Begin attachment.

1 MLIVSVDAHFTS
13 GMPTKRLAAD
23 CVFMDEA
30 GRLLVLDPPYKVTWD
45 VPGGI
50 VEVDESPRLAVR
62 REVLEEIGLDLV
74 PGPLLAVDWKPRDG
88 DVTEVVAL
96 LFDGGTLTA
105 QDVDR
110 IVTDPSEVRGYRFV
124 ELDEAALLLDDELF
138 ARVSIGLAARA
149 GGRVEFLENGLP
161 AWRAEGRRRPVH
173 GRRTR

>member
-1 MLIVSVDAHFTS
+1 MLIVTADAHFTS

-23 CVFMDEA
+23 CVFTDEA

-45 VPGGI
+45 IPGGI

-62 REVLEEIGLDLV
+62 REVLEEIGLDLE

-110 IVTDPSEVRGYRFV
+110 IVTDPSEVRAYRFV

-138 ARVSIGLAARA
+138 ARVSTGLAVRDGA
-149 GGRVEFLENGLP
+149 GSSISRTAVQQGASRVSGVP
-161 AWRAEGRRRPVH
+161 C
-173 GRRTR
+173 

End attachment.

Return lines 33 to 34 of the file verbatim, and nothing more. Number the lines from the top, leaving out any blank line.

-161 AWRAEGRRRPVH
+161 C